There is an upside in what is called Dutertenomics, i.e. if the massive infrastructure investment projects both from the government and private sector side (PPP) are actually implemented, the influx of foreign visitors and increase in the number of domestic travellers could even be beyond expectations. Note that a good number of the planned projects involve the improvements of airports in the major tourism destinations like Pampanga, Cebu, Bohol, Palawan, Iloilo, Bacolod, Davao and Cagayan de Oro. The utilisation of these airports for Philippine tourism will not only decongest NAIA that handled a total of 41 million passengers in 2017 vs. its design capacity estimated at 31.5 million passengers annually but also make tourists enjoy higher value for their money thru more direct flights to these international airports outside of NAIA. The opening of the second terminal in Mactan-Cebu Airport in June 2018 by Megawide and the Bangalore-based GMR Group will increase the annual passenger handling capacity of the airport from 4.5 million to 12 million. The construction of the new terminal in Clarkfield, Pampanga is designed to expand its current capacity of 4.5 million to 12 million by 2020. Tourists from the beaches of Central Visayas will find it easier to explore the cultural and natural destinations of the Northern Philippines and vice versa. Infrastructure such as railway to/from Manila to Clark and new toll roads that can be pursued by conglomerates such as Metro Pacific and San Miguel, will significantly reduce the commute time of those traveling north, by as much as sixfold. Cavite and Bulacan are too close to Metro Manila as locations for a new airport to solve the serious congestion problem of the National Capital Region. Both alternatives to NAIA will require very expensive reclamation of land which can be ecologically damaging in the case of Cavite; or in the case of Bulacan, worsen the problem of vanishing agricultural lands about which the Secretary of Agrarian Reform has been complaining.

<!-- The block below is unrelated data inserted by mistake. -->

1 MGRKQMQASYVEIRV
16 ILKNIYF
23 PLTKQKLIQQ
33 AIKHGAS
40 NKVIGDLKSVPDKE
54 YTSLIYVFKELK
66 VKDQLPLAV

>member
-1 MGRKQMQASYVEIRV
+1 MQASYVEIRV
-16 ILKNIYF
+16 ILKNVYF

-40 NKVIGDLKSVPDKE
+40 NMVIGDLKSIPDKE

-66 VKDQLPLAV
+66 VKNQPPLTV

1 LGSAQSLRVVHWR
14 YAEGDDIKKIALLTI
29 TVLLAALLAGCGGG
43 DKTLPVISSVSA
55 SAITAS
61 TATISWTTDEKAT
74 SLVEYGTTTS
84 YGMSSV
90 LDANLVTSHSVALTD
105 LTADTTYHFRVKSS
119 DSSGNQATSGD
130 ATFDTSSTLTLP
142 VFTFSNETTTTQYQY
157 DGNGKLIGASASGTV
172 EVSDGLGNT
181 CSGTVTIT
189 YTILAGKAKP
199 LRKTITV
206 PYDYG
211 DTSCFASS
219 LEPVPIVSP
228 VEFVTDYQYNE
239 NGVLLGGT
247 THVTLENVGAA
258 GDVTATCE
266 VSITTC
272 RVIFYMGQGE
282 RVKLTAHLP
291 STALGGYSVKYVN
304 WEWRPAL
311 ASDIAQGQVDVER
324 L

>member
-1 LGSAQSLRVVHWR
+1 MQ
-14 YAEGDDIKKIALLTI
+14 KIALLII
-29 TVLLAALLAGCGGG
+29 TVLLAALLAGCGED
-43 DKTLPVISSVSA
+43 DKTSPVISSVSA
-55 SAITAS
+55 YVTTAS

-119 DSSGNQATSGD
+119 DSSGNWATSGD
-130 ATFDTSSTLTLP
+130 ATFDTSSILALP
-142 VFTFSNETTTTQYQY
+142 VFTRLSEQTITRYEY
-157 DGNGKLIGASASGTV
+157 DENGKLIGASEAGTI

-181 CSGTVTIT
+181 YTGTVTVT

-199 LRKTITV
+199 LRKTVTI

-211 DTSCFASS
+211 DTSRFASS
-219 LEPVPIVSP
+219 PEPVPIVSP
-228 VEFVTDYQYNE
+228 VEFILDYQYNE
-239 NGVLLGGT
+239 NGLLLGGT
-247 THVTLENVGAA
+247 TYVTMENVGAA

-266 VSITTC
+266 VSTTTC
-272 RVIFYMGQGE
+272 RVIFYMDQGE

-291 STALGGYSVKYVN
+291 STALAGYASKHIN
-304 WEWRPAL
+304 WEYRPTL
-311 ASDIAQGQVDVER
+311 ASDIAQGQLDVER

Also contributing to a positive outlook is the rebalancing strategy being followed by the Duterte Administration in shifting greater attention to our closer relations with our Northeast Asian neighbours such as China, South Korea, Japan, and Taiwan – potential sources of increased tourism flows into the Philippines. These Northeast Asian source markets already accounted for 53.1% of total foreign visitors in 2017.4 Its first quarter share reached 55% higher than its share of 52.7% during the same period in 2017 largely due to the double-digit growth of arrivals from China, Japan, Korea, and Hong Kong. The Chinese market that accounted for 18.13% grew the fastest at 54.53%. By the end of 2018, the Chinese market would have breached the 1.5 million mark. At a growth of 30% per annum in the next four years, tourists from China will reach the 4.5 million mark and emerge as the Philippine’s top source market by 2022. By that time, China could account for 37% of the country’s target of 12 million foreign tourists. There is a lot of room for growth for tourists from Japan, Singapore, Taiwan, and Malaysia, as well as Australia, and the United Kingdom.